There is clear link between a country’s rate of economic development and the strength of its intellectual property laws. This is particularly true in knowledge-intensive sectors such as biopharmaceuticals.
The good news is that some mature and emerging economies are making growing use of patent systems to facilitate biotechnology research and commercialization. The bad news is that a number of countries, including India, China, Brazil and Canada, have established bureaucratic and burdensome hurdles to patentability.
BIO is concerned over a series of patent revocations including a decision by India’s Supreme Court to deny patent protection for a novel therapy on the grounds it did not demonstrate enhanced efficacy. Furthermore, Brazil’s unprecedented review of patents by the health regulatory authority, China’s increased data requirements and Canada’s increased utility requirements all ultimately undermine the drug development and patenting process and may impede the delivery of novel medicines to market.
Last week the U.S Chamber of Commerce Global Intellectual Property Center (GIPC) released its 2nd edition of the GIPC International IP Index, Charting the Course. This year’s expanded report maps the IP environment in 25 countries around the world, utilizing 30 factors that are indicative of an environment that fosters growth and development.
According to the report, India “continues to have the weakest IP environment of all countries included in the index. Despite the 2010 declaration by the then-President of India that the next 10 years will be India’s “Decade of Innovation” the continued use of compulsory licenses, patent revocations, and weak legislative and enforcement mechanisms raise serious concerns about India’s commitment to promote innovation and protect creators.”
The report goes on to state that “in India, the national IP environment continued to deteriorate in 2013 across a number of critical areas. In the biopharmaceutical space, Indian policy continued to breach international standards of the protection of innovation and patent rights, revoking patents generally accepted around the world and announcing that other patented medicines are being considered for compulsory licenses.”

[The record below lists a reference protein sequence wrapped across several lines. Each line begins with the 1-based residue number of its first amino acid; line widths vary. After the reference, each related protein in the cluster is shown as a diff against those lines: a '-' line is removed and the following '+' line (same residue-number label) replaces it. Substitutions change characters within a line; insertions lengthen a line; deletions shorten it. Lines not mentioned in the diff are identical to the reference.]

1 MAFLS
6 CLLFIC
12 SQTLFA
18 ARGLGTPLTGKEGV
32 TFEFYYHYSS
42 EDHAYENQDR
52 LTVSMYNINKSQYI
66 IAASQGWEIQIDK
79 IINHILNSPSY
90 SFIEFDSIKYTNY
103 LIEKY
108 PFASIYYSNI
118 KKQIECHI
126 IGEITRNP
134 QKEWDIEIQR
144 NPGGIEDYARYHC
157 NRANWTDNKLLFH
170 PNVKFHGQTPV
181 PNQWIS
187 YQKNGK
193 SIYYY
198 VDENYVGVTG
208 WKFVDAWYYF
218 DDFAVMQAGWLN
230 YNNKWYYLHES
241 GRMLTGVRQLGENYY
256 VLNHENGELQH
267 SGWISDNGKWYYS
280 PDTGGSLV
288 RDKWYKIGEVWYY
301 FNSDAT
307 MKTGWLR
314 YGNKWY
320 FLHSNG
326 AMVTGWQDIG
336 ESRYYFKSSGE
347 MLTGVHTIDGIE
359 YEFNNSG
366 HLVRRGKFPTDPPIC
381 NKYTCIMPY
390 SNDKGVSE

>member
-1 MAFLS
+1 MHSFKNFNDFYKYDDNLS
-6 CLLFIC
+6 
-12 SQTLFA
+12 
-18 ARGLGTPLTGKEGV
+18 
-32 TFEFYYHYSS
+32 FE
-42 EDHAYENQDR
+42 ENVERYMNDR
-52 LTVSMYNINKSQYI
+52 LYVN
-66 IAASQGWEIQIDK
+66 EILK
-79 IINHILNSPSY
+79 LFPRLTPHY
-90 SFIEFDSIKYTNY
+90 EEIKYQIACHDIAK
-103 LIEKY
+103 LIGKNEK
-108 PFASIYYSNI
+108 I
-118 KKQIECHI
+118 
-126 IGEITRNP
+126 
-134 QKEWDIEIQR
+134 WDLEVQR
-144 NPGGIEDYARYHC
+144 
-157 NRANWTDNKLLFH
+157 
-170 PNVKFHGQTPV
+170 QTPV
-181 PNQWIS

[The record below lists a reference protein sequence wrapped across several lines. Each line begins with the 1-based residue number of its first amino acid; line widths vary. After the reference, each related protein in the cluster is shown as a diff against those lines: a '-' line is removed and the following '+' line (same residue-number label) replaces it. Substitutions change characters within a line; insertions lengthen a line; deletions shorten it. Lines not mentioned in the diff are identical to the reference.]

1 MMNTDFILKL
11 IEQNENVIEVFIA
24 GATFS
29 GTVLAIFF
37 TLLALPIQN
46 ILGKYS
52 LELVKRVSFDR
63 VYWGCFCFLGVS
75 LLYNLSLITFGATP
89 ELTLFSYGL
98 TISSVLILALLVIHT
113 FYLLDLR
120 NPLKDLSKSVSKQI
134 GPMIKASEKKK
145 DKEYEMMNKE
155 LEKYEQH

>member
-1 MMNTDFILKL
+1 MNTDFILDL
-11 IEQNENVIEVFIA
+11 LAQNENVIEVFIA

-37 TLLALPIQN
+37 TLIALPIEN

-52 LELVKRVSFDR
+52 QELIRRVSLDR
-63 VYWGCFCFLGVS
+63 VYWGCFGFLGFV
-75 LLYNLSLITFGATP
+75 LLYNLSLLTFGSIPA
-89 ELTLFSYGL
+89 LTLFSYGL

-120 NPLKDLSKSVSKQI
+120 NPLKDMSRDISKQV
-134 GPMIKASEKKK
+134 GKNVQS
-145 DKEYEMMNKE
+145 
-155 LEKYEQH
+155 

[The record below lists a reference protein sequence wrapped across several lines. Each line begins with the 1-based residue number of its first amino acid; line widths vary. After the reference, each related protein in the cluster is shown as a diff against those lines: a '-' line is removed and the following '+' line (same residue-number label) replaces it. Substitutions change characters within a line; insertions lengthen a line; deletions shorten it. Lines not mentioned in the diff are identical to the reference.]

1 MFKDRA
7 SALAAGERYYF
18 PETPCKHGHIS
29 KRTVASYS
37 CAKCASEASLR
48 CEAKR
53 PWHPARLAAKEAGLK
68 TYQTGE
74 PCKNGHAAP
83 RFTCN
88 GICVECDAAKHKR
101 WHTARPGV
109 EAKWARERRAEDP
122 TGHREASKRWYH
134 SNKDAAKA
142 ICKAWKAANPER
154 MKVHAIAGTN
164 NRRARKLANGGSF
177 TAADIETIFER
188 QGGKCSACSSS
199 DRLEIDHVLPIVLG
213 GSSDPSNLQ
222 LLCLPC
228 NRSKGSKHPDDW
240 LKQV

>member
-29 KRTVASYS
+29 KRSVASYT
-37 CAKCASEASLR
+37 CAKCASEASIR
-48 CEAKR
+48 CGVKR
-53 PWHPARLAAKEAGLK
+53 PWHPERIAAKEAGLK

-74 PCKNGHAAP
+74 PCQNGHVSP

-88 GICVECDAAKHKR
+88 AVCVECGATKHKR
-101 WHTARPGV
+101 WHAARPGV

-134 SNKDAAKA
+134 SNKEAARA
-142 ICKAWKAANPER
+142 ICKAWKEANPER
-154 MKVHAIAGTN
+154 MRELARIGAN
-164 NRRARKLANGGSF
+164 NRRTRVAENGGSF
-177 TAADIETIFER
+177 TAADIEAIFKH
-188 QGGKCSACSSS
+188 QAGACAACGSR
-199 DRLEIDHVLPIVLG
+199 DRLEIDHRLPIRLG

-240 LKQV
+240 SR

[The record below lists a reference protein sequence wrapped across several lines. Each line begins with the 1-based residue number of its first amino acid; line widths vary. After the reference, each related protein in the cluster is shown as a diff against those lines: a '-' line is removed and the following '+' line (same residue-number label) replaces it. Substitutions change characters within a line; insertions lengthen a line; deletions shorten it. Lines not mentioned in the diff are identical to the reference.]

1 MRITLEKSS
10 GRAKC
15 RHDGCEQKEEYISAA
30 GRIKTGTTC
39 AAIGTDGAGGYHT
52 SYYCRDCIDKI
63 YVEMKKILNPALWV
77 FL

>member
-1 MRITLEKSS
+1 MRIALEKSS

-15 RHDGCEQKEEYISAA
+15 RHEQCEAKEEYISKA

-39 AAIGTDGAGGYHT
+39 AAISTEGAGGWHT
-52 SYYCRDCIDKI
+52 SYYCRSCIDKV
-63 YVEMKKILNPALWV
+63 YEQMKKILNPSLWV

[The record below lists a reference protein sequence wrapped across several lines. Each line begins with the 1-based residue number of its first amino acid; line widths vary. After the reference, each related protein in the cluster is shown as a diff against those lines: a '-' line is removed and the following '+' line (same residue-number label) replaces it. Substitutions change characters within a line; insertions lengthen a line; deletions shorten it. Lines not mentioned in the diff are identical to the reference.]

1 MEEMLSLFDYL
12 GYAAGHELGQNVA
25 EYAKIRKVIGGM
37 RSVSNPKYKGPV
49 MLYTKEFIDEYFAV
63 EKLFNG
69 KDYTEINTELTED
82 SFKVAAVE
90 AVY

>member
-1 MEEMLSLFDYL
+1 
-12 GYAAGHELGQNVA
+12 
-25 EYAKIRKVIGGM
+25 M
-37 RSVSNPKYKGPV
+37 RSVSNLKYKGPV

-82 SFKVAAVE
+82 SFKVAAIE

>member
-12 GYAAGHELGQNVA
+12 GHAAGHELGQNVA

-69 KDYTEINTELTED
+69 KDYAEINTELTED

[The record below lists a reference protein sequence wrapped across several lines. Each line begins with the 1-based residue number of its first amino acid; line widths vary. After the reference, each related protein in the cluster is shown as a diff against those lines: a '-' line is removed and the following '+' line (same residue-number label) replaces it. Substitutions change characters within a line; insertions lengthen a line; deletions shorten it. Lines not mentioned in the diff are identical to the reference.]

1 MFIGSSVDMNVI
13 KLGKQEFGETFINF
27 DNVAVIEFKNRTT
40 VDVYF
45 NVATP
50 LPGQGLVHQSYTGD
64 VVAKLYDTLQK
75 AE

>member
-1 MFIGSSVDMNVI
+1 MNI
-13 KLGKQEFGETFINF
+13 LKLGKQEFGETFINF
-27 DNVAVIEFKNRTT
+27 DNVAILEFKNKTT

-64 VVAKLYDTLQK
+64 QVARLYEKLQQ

These findings are concerning, to say the least. It is imperative for governments that want to foster a robust biotech innovation environment to create a set of strong intellectual property standards – particularly those governing data protection, patents and trade secret protection – that are relevant to biological products.
The biotechnology industry is a dynamic, job-creating industry, and presents opportunities for every country. Indeed, the vast majority of biotechnology companies are small- and medium-sized enterprises. What these companies share is a philosophy that is critical to the task of developing biotechnology products – a willingness to take huge risks and invest in development of new technologies that will lead to new products and services that will improve people’s lives.
BIO and its members believe that strong IP laws create an environment that promotes collaboration and innovation across borders. We will continue to work around the world to champion IP rights as a vital means of creating jobs, saving lives, advancing global economic growth, and generating breakthrough solutions to global challenges.